Institutional investors are becoming the dominant buyers on the private equity secondary market as prices of private equity limited partnership interests are continuing to drop, according to a new study by Cogent Partners, a Dallas-based firm that helps investors sell interests on the secondary market.
The study showed that in the first half of 2009, the value of private equity fund interests sold on the secondary market fell to an average high bid of 39.6%, down from 61% of net asset value in the second half of 2008.
An average of the median bid, as a percent of net asset value, also fell in the first half of this year, to 35.7% from 55.2%.
The average low bid fell to 31.6% from 50.1% of NAV during the same period.
The study was taken from more than 200 private equity partnership interests marketed from January to June 2009, representing about $2.5 billion in transactions. Funds included in the sample consisted of 61% buyout funds, 22% venture capital funds and 17% other funds.
Institutional investors are replacing private equity firms that specialize in investing on the secondary market and fund-of-funds as buyers of secondary interests, said Colin McGrady, managing director and co-author of the study.
In the first six months of 2009, so-called non-traditional buyers — pension funds, foundations, endowments, general partners buying back interests, insurance companies and family offices among others — were buyers in 43.1% of the transactions.
Of the group, pension funds accounted 36.8% of the transactions; endowments, 11%; foundations, 11%; and family offices 15.8%.
“It's a huge development,” noted Scott A. Myers, managing director at Cogent Partners. “The (pension) funds had been talking about it for a long time but they had not gotten their ducks in a row until now.”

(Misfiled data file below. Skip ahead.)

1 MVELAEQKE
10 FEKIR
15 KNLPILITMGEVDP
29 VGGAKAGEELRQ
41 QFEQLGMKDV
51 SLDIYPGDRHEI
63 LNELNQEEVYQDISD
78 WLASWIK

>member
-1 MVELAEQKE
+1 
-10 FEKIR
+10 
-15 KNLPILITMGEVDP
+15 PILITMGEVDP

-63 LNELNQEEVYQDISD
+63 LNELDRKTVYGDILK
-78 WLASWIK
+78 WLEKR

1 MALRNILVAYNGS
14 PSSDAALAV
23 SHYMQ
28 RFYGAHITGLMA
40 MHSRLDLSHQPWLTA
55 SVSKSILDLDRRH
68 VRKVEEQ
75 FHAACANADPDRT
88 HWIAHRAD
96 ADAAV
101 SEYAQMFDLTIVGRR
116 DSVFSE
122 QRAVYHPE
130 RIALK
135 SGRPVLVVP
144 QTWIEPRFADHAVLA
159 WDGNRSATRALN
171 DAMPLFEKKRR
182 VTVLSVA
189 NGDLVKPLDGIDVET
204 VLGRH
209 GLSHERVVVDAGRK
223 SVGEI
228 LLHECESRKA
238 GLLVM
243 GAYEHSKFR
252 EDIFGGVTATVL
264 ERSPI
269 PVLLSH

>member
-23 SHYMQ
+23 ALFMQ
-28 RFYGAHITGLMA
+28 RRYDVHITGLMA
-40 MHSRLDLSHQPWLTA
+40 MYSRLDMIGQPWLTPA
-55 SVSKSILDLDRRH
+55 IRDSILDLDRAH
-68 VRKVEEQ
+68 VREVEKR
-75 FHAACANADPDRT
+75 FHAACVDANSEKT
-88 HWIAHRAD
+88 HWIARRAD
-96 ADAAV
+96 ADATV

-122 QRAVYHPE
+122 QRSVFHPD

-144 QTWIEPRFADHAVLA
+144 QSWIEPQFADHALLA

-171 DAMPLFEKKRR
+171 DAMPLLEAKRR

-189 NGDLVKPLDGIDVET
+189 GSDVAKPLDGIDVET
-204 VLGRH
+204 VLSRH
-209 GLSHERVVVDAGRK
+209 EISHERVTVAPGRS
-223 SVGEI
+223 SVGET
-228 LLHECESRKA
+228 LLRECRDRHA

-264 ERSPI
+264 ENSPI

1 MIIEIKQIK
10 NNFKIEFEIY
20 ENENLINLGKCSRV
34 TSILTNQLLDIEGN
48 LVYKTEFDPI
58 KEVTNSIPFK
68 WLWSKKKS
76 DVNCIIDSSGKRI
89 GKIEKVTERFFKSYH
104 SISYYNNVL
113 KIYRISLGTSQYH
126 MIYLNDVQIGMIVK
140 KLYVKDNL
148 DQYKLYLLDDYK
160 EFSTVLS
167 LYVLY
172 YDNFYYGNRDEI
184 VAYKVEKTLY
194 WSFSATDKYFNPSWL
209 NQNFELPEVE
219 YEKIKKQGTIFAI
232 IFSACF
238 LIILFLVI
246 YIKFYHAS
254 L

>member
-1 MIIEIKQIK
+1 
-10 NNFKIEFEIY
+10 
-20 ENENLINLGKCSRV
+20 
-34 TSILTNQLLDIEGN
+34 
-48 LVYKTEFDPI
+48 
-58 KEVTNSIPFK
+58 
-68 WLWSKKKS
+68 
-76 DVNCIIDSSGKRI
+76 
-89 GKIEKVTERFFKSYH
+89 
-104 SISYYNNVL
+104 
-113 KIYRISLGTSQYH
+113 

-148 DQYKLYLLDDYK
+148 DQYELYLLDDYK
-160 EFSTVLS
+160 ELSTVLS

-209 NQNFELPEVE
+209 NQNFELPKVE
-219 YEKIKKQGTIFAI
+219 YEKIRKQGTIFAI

Institutional investors have a lower cost of capital, which means they can pay more for private equity interests on the secondary market, Mr. Myers said. They also expect a lower rate of return — 12% to 15% — than a secondary private equity fund, which shoots for an internal rate of return at 20% to 25%. The higher the expected return, the lower the price a buyer can afford to pay, Mr. Myers explained. This means an institutional investor may be willing to pay more than a specialty private equity firm for interests in a fund they need to fill in holes in their portfolios.
Private equity firms that specialize in the secondary markets also are most interested in buying limited partnership interests in funds that are almost fully committed, said Frank Morgan, president of Coller Capital U.S., New York. Coller is one of the largest private equity fund managers specializing in the secondary market.
The majority of sellers were institutional investors, pruning their portfolios to get liquidity.